Sleep ez latex content

Does blended latex mean synthetic fillers? Does sleep ez reveal how much filler is added to latex?
Is it important to know the IDL? I will be buying latex mattress without benefit of trying it out. This site seems very pro sleep ez, so I am leaning that way.
Thank you very much.

Hi Marytoler,

Blended latex means it has some percentage of synthetic latex in the composition. Im sure they would reveal that information if you asked. The percentage breakdown can vary from 90% natural with 10% synthetic to 90% synthetic with 10% natural and all possible combinations in between and more.

ILD is important if you really want to get down the make up of densities when you have laid on a mattress and have concrete information to do comparative shopping. Ordering online without trying it out, you should be able to give the company your weight and sleep preferences and they point you in the right direction.

Thank you for information!

Hi Marytoler,

Welcome to the site! :slight_smile:

I think you may have a misunderstanding of the nomenclature and to what it refers in regards to latex. I’ll provide a few links for you to read that hopefully will clear that up for you.

Here’s a description of the different types of latex in post #6 here.
Some general information about latex is listed here.

To make it quite simple, latex is first classified by its production process, either Talalay or Dunlop. It is then classified by its actual liquid latex composition, which can be all natural latex (NR), called 100% NR, or all synthetic latex styrene-butadiene (SBR), called 100% SBR, or a blend of the two, called NR/SBR. Talalay latex that is blended would be 70% SBR / 30% NR. Blended Dunlop has more variations.

The manufacture of all of these different types of latex foam may or may not include the use of fillers. Fillers are often used as a way to keep cost down or create a different feel. They are added in small amounts, only to the point where they won’t impact durability.

Post #18 talks about some of the chemicals used to make latex foam.

You can read more about Dunlop (of either type) vs Talalay latex in post #7 here.

There is more about the differences between NR and SBR latex in post #2 here.

SleepEZ uses different types of latex from different manufacturers, and they will be able to tell you about the composition of any of the latex they offer, or as much as a manufacturer will share. Some exact percentages and ingredients are closely guarded trade secrets. But overall they are very complete with the specifications they can provide you.

Whether it contains fillers or not, all the latex you are likely to encounter (either Dunlop or Talalay that is made with either natural or synthetic rubber or a blend of both) will also have a reliable certification such as Oeko-Tex, Eco-Institut, Greenguard Gold or C2C and based on actual testing I would consider any type or blend of latex (regardless of whether it is synthetic, natural, or blended) to be a very “safe” material in terms of harmful substances and VOC’s (offgassing), and a very high quality product.

I think you meant ILD (Indentation Load Deflection), which in general terms is the “softness” of the foam. Knowing ILD is certainly useful when learning about a potential online purchase, but it is not an indicator of quality. ILD is not exact, and can vary by a certain percentage and still be within an acceptable range for designation. Some companies choose to label their foams as “soft”, “medium” or “firm” instead of using ILDs. Many of the online retail members of this site will list ILDs of their foams. It is important to note that the same ILD can result in a different level of comfort across brands of latex, and also across types of latex (especially Dunlop versus Talalay, where Dunlop is more accurately described by its density as opposed to its ILD).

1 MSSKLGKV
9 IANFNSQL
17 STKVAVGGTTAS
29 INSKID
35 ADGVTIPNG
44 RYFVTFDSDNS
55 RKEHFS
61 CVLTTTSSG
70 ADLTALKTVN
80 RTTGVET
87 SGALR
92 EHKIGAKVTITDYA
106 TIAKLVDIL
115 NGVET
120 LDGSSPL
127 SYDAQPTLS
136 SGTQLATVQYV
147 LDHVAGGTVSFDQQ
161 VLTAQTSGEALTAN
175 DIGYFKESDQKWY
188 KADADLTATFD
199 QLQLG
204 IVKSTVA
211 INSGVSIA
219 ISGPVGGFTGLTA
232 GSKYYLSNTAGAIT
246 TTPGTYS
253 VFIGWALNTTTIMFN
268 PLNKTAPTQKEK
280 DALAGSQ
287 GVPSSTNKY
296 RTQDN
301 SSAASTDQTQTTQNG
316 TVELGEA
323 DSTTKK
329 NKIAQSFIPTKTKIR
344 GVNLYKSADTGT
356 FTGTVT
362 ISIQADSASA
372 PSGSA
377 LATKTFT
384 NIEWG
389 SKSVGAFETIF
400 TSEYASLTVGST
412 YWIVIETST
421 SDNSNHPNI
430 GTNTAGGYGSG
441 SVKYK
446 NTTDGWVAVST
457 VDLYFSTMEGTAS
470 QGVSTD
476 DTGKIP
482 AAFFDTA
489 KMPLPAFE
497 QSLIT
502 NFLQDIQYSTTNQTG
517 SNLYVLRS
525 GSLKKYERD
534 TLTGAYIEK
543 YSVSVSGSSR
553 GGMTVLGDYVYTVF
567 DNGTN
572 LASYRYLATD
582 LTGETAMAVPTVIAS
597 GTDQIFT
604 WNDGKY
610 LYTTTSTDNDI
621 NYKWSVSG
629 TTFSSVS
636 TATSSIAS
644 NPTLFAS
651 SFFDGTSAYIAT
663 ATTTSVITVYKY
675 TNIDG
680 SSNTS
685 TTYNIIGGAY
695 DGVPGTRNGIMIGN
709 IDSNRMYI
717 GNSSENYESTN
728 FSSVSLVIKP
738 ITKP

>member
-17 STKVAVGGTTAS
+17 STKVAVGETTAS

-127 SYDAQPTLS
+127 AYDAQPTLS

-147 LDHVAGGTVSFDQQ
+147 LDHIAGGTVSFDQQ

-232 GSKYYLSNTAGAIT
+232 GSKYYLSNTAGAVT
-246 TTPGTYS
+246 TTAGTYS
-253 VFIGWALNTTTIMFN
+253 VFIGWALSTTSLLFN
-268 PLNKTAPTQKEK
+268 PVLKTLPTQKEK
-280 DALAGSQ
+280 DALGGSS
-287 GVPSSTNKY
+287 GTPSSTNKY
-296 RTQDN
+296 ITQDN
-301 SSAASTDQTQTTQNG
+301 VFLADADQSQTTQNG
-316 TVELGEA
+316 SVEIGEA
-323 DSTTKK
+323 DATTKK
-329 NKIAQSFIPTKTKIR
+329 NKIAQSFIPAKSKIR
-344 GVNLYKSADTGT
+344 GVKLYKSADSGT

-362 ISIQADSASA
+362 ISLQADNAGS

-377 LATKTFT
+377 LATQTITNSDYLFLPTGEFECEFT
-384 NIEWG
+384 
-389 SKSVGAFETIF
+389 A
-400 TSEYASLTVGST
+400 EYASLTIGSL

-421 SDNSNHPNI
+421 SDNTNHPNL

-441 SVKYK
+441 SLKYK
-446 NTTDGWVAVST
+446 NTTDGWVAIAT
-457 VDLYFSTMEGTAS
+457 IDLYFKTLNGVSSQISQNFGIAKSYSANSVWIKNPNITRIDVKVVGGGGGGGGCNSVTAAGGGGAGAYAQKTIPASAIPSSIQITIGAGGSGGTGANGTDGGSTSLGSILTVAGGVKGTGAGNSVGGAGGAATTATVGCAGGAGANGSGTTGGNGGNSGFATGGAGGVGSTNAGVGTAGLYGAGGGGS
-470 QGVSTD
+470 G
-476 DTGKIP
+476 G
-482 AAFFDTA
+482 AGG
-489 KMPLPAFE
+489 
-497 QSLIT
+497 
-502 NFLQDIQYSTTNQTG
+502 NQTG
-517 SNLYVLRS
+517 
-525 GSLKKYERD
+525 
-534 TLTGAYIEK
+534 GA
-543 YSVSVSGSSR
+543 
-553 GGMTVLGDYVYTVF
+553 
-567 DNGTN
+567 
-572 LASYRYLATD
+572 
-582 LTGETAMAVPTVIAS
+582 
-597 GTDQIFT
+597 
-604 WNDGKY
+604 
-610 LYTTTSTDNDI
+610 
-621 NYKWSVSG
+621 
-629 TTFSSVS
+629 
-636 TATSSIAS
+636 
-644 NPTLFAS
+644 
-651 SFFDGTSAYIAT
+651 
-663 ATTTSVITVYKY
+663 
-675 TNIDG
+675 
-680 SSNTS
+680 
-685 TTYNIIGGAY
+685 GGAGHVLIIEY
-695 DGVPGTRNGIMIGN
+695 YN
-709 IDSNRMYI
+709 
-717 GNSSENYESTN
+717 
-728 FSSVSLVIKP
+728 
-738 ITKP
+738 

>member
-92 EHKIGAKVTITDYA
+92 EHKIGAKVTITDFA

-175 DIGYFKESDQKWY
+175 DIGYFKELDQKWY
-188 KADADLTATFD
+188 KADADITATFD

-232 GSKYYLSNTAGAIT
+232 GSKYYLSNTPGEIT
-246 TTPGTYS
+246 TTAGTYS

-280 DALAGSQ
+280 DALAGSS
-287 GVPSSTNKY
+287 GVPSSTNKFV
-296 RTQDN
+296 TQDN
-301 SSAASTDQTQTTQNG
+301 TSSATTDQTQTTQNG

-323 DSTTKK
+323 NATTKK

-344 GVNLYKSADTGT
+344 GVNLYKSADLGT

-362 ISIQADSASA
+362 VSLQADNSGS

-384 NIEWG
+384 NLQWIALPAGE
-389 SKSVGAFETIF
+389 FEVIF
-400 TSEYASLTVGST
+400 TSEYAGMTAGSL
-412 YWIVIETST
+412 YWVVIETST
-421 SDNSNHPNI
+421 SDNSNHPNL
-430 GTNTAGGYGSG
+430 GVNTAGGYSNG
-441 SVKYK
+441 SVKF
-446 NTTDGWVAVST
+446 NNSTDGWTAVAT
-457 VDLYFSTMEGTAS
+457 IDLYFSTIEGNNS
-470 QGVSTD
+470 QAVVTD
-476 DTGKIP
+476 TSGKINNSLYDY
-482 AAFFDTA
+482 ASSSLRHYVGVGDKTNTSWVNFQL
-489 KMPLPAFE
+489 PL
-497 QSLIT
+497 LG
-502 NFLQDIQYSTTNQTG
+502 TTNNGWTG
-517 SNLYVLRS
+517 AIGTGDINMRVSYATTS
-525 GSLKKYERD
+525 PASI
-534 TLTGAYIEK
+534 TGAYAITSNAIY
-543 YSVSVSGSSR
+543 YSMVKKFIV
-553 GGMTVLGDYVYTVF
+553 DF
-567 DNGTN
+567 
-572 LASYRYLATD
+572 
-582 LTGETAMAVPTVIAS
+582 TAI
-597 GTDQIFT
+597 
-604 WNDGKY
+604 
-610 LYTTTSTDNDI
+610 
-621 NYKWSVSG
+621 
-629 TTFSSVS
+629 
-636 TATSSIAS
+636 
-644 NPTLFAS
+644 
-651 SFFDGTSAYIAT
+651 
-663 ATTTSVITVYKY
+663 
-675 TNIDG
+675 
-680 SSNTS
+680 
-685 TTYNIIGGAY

The only way to know whether any specific mattress design or combination of layers and components is a good “match” for you in terms of comfort, firmness, and PPP with any certainty will be based on your own careful testing and/or your own personal experience when you sleep on it. When you’re not able to test a product in person, the next best thing to do is have a detailed conversation with a knowledgeable manufacturer who can assist you through the process. They will have the experience of helping thousands of different people of different sleeping styles using the particular products they offer. They will have your best interests at heart and it’s in their own best interest to find something that gives you the best chance to sleep comfortably. And when shopping online, it is important for you to find out beforehand the potential return/exchange policies of any company, should you have the need to fine tune your selection.

SleepEZ is a member of this site which means that I think very highly of them and that I believe that they compete well with the best in the industry in terms of their quality, value, service, knowledge, and transparency. They are extremely knowledgeable about latex and different configurations, and I would not hesitate to recommend them for your consideration.

The manufacturers and retailers who are members of this site must meet requirements for the quality of their products, their transparency, product knowledge and customer service. There are very few companies who qualify for membership here, and we have confidence in those that have passed our vetting process.

I may have provided you a bit more information than you wanted, but an educated consumer is an empowered consumer! B)

I look forward to learning about your progress and what you decide to do.


Thank you! I have some studying to do!